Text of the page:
Have you ever noticed that people don’t understand you? I’m not talking about your everyday life, but your writerly life. Ours is a solitary endeavor and requires a certain amount of understanding from our loved ones to allow us the time to nurture our artistic pursuits. And as lovely as our family and friends are, they don’t really understand us – nor should they.
We’re whacked. Sometimes even I worry about me. I mean, what normal person writes scenes in the shower?
If we’re novelists, we dive into our souls to dredge out characters and plots that require lots of emotion and thought. Even nonfiction writers aren’t immune to prolonged hours alone putting verbs and nouns together in an artful manner. So at the end of a day of writing, we want to share our thoughts and frustrations.
Only, are they really listening? Can they really understand the fact that you’ve hit a wall in your book and you can’t go any further because it happens to be a pivotal scene that impacts the rest of the story? More than likely they’ll think you’ve been sniffing glue.
That’s another thing I lurve about writers conferences. I’m among my people. Everywhere I walked this past weekend at the SCWC in beautiful Newport Beach, I overheard bitsies and piecies of conversations.
Author 1: “I had to work for three weeks until my fantasy world finally sounded real.”
Author 2: (nodding sagely) I so get that. Took me a month before my Sci Fi world was real.
Thoughts of any normal person walking past: “Good holy laser blasters and unicorns…they’re freaking MADE UP…how REAL do they have to be?
If Authors 1 and 2 could read person’s mind: (shaking heads piteously) Meh, you so don’t understand.
And they don’t. And that’s ok. They’re outsiders. They’re pathetically normal. They’re to be pitied – or so I like to tell myself.
At the conference, I was paling around with a friend I hadn’t seen in a long time. Over breakfast, I related a story about the time I was writing a particularly emotional scene in my novel Donovan’s Paradigm. I finished the scene and burst into tears, sobbing like a freaking two-year-old who lost her little pink pony. My precious hubby came running downstairs, his face stricken. “What happened? Are you ok? Omigod, how can I help?” Truly one of the nicest, dearest hunks of manmeat ever to walk the earth. But he’s NOT a writer.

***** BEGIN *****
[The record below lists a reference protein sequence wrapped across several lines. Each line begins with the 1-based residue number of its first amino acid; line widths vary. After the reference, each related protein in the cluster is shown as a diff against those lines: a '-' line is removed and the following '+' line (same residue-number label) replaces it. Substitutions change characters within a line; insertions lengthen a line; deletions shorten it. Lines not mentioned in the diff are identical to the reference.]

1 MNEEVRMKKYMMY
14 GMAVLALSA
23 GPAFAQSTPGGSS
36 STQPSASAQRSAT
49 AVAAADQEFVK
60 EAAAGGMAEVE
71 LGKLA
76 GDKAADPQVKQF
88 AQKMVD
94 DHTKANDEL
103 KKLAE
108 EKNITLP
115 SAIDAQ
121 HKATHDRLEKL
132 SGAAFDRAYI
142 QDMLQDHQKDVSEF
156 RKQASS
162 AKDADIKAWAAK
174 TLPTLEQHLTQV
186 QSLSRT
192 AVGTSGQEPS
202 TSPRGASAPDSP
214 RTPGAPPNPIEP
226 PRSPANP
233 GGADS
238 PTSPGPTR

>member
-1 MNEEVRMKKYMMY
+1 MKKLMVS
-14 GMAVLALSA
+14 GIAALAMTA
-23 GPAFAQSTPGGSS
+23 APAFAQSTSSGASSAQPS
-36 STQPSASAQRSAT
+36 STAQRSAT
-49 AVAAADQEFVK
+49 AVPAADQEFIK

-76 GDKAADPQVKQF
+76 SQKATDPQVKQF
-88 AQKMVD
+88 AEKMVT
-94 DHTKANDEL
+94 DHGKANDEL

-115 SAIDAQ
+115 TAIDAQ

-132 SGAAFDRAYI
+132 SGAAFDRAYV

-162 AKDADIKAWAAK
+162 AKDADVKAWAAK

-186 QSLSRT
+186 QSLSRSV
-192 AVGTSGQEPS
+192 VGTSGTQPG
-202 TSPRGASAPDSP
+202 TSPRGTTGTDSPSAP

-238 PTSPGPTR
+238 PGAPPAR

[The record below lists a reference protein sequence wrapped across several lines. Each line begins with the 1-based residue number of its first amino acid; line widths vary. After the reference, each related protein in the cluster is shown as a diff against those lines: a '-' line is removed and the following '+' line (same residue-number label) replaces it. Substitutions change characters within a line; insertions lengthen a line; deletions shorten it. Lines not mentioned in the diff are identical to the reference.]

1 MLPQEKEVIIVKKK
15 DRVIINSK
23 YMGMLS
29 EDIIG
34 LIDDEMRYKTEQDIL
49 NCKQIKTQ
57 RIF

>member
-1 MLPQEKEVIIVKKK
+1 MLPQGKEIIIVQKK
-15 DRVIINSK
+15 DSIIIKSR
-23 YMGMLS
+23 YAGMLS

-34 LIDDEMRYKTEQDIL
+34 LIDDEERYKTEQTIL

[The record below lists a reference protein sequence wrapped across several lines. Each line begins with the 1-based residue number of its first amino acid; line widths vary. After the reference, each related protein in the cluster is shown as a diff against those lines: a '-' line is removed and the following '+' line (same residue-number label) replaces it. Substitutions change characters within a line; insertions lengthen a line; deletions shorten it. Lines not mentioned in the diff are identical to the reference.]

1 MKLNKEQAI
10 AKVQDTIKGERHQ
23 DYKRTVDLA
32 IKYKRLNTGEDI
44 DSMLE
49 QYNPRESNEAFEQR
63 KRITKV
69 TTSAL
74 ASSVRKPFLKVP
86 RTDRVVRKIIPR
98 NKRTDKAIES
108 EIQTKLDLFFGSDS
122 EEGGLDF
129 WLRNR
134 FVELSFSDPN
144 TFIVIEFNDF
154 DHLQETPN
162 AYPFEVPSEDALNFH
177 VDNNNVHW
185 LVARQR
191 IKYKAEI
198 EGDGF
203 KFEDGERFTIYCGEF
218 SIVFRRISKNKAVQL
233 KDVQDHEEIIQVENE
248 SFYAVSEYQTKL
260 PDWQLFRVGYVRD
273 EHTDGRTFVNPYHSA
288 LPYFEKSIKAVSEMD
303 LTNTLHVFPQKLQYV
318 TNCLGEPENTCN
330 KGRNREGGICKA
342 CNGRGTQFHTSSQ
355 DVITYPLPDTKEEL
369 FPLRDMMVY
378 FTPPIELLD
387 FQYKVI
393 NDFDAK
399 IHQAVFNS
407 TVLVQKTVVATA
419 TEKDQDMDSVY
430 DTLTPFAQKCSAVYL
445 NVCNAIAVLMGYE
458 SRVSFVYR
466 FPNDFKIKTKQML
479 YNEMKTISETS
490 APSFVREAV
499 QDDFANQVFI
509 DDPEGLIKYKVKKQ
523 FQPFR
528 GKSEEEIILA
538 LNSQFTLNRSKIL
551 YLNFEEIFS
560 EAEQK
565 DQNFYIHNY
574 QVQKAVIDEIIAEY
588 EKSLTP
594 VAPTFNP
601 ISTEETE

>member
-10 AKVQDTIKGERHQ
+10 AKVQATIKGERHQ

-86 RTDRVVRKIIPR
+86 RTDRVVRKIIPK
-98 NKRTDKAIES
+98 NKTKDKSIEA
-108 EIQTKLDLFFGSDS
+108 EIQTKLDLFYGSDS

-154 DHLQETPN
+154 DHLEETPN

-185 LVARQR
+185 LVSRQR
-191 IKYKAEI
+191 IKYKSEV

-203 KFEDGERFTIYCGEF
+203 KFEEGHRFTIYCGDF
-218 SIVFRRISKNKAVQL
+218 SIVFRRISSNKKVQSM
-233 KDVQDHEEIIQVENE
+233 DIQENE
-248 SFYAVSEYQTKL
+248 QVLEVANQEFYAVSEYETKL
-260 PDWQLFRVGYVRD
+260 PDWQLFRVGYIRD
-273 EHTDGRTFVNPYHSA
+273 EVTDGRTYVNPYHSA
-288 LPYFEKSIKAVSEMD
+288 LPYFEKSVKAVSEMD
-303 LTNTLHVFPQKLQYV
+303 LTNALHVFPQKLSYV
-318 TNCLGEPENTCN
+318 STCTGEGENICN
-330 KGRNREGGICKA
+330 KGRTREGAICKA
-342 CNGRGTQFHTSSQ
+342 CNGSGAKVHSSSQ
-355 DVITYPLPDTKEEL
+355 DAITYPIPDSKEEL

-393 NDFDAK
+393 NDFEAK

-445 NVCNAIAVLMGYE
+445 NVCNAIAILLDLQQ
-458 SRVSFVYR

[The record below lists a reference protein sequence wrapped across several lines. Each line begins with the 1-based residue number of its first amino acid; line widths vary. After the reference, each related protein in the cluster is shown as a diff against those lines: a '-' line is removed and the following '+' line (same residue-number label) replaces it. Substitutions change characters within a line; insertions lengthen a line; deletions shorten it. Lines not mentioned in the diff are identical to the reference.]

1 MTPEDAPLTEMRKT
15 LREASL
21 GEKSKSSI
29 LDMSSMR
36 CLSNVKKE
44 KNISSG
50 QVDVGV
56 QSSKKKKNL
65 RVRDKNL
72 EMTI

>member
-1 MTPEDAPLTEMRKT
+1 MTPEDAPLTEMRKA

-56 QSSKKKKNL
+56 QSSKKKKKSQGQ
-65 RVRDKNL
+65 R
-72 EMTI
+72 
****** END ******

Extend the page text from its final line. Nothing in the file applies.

“I killed Hans!” I wailed.
He reared back and just stared at me. “You’re crying because you killed off a fictional character?”
“Y-yess,” I blubbered. “You know how much I loved Hans.”
Hubby just shook his head and went back upstairs, muttering, “Good god, she seemed so normal when I married her…”
My buddy commiserated – totally understanding my sadness. “I know what you mean. I had to kill one of my characters, too, and I just wept. But I made sure I was alone.”
Now, I ask you…where on earth can writers get away with this kind of conversation and not be carefully avoided or have offers of a long hospital stay?
Conferences, people. You must do at least one in your career. Agents and editors are at your fingertips for the entire weekend , and we don’t bite…much.
This is the place where magic happens – it’s our literary Disneyland. In fact, a very dear friend is about an inch shy of obtaining an amazing agent – I’m talking super agent here. And it’s because he read her advance submission and practically wrestled her to the floor demanding the full with the intent for signing.
As for moi, I asked for two fulls that I’m very blottwaddled about.
And besides, you’re among your people. No one will think you a page shy of a full chapter for channeling one of your characters.